She describes Nehemiah as "a great program. It was very easy -- user-friendly. Dominion and Nehemiah walked us through everything. It was easy to understand. Quicker than filling out an application to take money out of my 401(k)."

Speed and ease of use are big selling points when down-payment assistance nonprofits market themselves to lenders, real estate agents and builders.

"An easily done real estate and loan transaction probably has big fans in the industry," says Janet Jordan, housing director for CCCS of Atlanta. Some buyers are eligible for government down-payment assistance programs "that they're not told about by their agent or lender because they require more paperwork and legwork."

Counseling no longer required
When Nehemiah pioneered down-payment assistance in 1997, the nonprofit required recipients to go through counseling to explain things like how a mortgage works, the importance of paying debts on time, and how one should budget for the inevitable repairs.

Along came competition from rivals that didn't require counseling. Now Nehemiah doesn't require, but strongly encourages, homeowner counseling for gift recipients. The nonprofit published a book and offers a homeowner course online.

As he surveys the industry that Nehemiah spawned, Syphax plainly feels like a longtime resident of a neighborhood that has declined. He would like Washington to step in with "sensible regulation" of the industry. He favors homeownership counseling. He was pleased this year when HUD declared that down-payment recipients could no longer use the money to pay off bad debts, judgments and liens. Some of Nehemiah's competitors had encouraged such a use of the money.

Taxpayers back riskier loans
"We were against that because ultimately the taxpayers fund the FHA insurance fund," Syphax says. "To the extent that you have borrowers who are more likely to default on their mortgage payments, that costs the taxpayers money."

Word of HUD's policy change apparently hasn't reached everyone. Paul Barnett, a mortgage loan officer in Arlington, Texas, says about 85 percent of his borrowers use Partners In Charity to help make down payments. A lot of people in society live beyond their means, Barnett says, and some use grant money from Partners In Charity to retire debt at closing. "It's a lot smarter way, in my opinion, of paying off debt," he says.

Barnett received a grant from Partners In Charity this summer when he bought his first house. He had the money for a down payment, "but by using Partners In Charity, it allowed me to be able to hang onto my money and buy all the necessities for buying a home. All of the money was diverted another way. Our refrigerator, we bought a brand new washer and dryer, couches, furniture, bedroom suite -- we were able to buy outright."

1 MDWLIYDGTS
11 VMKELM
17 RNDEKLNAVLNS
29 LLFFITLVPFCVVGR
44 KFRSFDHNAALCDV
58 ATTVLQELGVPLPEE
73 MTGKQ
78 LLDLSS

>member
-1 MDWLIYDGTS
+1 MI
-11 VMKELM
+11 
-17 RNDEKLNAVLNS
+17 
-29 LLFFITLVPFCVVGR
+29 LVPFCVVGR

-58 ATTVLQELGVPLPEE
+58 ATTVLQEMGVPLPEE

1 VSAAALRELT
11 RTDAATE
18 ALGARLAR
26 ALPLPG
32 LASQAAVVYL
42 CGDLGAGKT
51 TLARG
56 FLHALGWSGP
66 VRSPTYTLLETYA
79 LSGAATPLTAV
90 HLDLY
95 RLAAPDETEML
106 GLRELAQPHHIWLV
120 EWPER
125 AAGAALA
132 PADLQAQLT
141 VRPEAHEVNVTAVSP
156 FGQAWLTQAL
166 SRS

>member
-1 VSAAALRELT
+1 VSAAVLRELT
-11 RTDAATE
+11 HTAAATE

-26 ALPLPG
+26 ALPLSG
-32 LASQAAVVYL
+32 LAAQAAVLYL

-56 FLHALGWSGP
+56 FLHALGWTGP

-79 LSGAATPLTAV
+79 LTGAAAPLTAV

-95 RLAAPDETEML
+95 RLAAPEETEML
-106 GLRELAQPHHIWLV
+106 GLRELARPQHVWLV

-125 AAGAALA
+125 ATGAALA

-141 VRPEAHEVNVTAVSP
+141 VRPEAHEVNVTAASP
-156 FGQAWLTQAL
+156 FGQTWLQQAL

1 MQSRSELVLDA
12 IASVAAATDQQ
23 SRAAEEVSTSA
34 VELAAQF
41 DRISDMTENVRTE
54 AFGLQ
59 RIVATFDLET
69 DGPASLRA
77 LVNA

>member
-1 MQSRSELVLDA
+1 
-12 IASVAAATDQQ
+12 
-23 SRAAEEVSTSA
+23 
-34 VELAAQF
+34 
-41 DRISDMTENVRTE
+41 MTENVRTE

He has worked for clients who had the down-payment money, "but why spend it when you can use that tax-deductible interest and buy something else?"

Buyers overpay
HUD probably can't prevent people from buying furniture with the money freed up by down payment grants. The department worries that down-payment assistance programs artificially inflate home prices. When HUD's inspector general audited the industry in 2000, it "found evidence that some home sellers increased the sales price to cover the fee they paid to the nonprofits."

The nonprofits do little to dispel that concern.

"The key point is the seller does not have to negotiate down," says Darl Williams, AmeriDream's regional manager for Indiana and Michigan. "When the buyer doesn't have any down payment, they lack leverage, so the seller will get full asking price for their house. The seller is happy. The buyer -- their alternative is to continue to rent, so they're happy. That's the key to why this works so well."

The Housing Action Resource Trust says this to buyers on its Web site: "With the HART Down Payment Assistance Program, Builders and Sellers receive offers at full list price."

"If your home has been on the market for a while and you are considering reducing your price to generate some new interest in your house, you may want to use The Nehemiah Program instead," says that organization's Web site. "Do not reduce the price, implement the program and start advertising 'Zero total dollars moves you in.' This can be a very effective selling tool!"

Other nonprofits carry similar messages in their literature. They note that in a typical home sale the seller knocks about 5 or 6 percent off the asking price because of price concessions and repairs. That means that a typical $100,000 house would sell for about $95,000. Using a down payment assistance program, the nonprofits say, the seller can hold the price firm at $100,000. After giving the nonprofit $3,000 for the down payment gift and $1,000 in administrative fees, the seller comes out ahead.